Local and regional picture book authors and illustrators are enjoying new releases this year with titles that offer something for everyone’s summer reading list.
Iowa City’s own Jennifer Black Reinhardt beautifully illustrates Newbery Medalist Katherine Applegate’s latest picture book, “Sometimes You Fly” (2018, Clarion, $17.99, ages 4 to 7). The book is perfect for the graduate in your life or for young parents just beginning the loving, dizzying, and much-too-fast road of parenthood. From a baby’s first birthday to his or her graduation, Reinhardt showcases sweet, humorous and undeniably touching scenes via vignettes of children reaching important milestones with well-represented diversity. The message, “sometimes you fly,” is a reminder of what can happen when one strives.
Young minds can practice counting over summer break with Wisconsin children’s author, Linda Vanderheyden’s “A Horse Named Jack,” (2018, Sleeping Bear Press, $16.99, ages 3 to 7). With lively illustrations by Petra Brown, this romping tale of a “bored, bored, BORED” horse named Jack turns to a wee bit of trouble as he seeks his own entertainment. Young children will enjoy counting up to 10 and back down again with this fun, rhyming adventure. Brown also represents a diversity of children with her fetching art style.
Dixon, Iowa children’s author, Jill Esbaum’s “How to Grow a Dinosaur” (2018, Dial, $17.99, ages 2 to 5), celebrates a perennial picture book topic: a new baby, or … in this case, a new dinosaur. After waiting and waiting, big brother’s sibling FINALLY hatches along with his newfound realization that babies don’t know ANYTHING. He also realizes that he is the perfect one to teach his new sibling everything. This humorous “What to Expect” guide for big brothers and sisters expresses the joys of siblings perfectly and the inherent bonds that come with them.
For additional humorous picture book reading, Des Moines area author Cindy Chambers Johnson enjoys the release of her debut, “Russell Wrestles the Relatives” (2018, Aladdin, $17.99, ages 4 to 8) last month. Russell comes from a long lineage of famous wrestlers, each with their own unique wrestling takedown move. The problem is, Russell did not inherit the wrestling gene and his dreaded family reunion is coming, which means Texas tickleholds, herculean handshakes, and scrawny Russell getting “squished like a toothpaste tube.” Setting a diversion plan into action is fruitless; there is no escaping the well-meaning relatives, but Russell discovers his own wrestling move to the delight of him and his family.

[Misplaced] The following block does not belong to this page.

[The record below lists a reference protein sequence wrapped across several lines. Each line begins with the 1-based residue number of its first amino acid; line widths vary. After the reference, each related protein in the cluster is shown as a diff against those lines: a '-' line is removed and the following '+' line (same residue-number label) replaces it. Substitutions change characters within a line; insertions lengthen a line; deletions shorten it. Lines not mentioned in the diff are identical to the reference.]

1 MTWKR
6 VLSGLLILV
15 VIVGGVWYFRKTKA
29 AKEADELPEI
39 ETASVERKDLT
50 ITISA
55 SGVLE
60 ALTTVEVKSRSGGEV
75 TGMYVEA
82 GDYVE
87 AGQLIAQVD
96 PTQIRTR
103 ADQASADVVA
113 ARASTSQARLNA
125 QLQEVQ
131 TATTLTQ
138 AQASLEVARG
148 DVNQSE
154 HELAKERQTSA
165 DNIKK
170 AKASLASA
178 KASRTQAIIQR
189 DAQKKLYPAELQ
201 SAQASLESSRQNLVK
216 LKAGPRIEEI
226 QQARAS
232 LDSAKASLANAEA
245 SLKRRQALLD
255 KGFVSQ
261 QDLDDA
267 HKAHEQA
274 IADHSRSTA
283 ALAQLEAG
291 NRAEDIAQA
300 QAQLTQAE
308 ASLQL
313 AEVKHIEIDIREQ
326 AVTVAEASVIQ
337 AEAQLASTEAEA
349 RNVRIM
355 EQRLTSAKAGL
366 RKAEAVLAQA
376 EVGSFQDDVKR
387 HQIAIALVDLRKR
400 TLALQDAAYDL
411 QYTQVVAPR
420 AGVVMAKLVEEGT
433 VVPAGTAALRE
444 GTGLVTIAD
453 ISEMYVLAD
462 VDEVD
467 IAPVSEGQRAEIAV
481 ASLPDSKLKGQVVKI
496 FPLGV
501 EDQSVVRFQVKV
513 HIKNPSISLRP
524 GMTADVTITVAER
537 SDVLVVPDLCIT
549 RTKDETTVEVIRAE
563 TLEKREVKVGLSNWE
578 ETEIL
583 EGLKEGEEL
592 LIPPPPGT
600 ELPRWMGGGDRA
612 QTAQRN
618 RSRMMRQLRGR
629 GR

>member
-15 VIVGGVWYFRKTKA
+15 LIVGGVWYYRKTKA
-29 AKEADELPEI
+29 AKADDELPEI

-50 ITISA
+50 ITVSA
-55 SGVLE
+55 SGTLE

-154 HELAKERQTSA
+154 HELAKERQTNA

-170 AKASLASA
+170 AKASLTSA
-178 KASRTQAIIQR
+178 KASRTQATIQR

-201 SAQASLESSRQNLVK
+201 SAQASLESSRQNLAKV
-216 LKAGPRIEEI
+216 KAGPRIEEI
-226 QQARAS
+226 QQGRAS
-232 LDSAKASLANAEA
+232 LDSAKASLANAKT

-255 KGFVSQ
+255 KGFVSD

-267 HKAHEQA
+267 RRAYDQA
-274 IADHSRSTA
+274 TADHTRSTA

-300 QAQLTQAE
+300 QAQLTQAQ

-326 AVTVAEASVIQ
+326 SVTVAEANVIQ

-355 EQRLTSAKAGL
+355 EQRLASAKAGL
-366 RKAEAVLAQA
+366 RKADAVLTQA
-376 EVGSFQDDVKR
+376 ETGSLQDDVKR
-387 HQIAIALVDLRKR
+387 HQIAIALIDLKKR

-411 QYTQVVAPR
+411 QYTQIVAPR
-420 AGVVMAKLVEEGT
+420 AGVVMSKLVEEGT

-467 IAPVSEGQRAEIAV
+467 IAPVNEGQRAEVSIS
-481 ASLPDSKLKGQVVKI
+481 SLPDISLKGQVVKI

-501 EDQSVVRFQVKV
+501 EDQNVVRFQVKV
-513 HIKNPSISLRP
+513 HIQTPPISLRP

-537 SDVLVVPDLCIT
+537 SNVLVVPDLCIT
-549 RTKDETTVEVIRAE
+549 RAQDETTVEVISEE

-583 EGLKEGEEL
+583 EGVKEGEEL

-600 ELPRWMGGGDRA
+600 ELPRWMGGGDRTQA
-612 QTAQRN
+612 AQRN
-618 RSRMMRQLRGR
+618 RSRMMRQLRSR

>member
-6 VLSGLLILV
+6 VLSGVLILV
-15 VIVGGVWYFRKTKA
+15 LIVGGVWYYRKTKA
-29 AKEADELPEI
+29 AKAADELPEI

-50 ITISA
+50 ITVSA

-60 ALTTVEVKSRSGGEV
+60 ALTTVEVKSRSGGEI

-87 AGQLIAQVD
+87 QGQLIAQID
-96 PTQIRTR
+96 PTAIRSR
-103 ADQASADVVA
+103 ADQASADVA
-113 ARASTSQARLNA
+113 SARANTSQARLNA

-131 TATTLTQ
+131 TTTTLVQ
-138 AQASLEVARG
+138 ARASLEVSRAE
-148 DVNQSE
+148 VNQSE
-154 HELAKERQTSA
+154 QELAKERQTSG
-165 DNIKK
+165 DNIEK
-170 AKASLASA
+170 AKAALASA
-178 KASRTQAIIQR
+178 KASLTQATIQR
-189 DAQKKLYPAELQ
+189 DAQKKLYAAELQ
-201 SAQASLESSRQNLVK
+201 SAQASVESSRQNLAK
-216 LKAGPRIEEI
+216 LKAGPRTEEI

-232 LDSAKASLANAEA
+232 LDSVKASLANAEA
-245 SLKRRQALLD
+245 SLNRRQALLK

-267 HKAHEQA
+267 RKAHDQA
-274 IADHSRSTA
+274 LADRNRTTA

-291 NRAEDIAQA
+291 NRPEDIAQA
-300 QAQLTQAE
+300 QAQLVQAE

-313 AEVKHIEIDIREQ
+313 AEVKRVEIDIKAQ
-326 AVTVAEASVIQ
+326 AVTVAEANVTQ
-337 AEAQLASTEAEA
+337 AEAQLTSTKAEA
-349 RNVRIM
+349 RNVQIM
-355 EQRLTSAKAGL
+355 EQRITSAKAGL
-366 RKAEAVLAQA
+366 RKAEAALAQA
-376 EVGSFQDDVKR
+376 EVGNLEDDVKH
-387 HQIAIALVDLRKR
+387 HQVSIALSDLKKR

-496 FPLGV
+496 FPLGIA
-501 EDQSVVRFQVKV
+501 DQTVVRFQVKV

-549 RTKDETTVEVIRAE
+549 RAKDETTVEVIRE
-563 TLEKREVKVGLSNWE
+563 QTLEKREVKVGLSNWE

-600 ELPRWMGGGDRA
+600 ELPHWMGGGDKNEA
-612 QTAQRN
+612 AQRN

Cedar Rapids children’s author, Charlotte Gunnufson’s humor and imagination shines through in this fun and fishy picture book. Two goldfish, “Prince and Pirate” (2017, G.P. Putnam’s Sons, $16.99, ages 5 to 8), live happily in their own private tanks until they are plopped together into a tank they reluctantly share. There is no getting along until another plop (“plip,” actually) introduces a frightened dog fish that melts not only their hearts, but also their animosities, thus proving that dogs — and dog fish — can change the world. A fun read aloud with “pirate talk” that will bring on the giggles.
As an imprint of the American Psychological Association, Magination Press publishes books for kids to help them identify, process, and cope with their feelings or with a difficult issue affecting their lives. Debbie Wagenbach, a children’s author from Burlington has created a sweet character in “Big, Bold, Brave Sergio” (2018, Magination Press, $16.95, ages 4 to 8) who, although a snapping turtle, doesn’t fit in with the other snappers who are bullies and who pressure him to bully smaller fish, saying that “squishy” feelings will make him “soft and weak.” When Sergio defends the little fish, the snappers bully him, but when Sergio makes a big, brave and bold decision prompted by one of those “squishy” feelings, the snappers come around to his way of thinking, behaving and coexisting with kindness.
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Madison, Wis.’s Pat Zietlow Miller’s editor asked her to write a picture book about kindness, and “Be Kind” (2018, Roaring Brook Press, $17.99, ages 3 to 6) was born. The back cover of “Be Kind” encapsulates the story within: “How two simple words can change the world.” When the main character notices a classmate spill grape juice on herself, leading to everyone laughing, she remembers the advice her mother always gives ... be kind ... and, from this, the main character ponders on kindness’s ability to grow and grow from one small act toward one person to the potential of kindness spreading through the town, then the country, and finally, the entire world. Circling back, the main character finds a way to cheer up her classmate with a gift of friendship from the heart, reminding all of us that the simplest gestures can mean the most when someone is hurting. With darling illustrations by Jen Hill, this is a keeper.
l Wendy Henrichs is a children’s author living in Iowa City.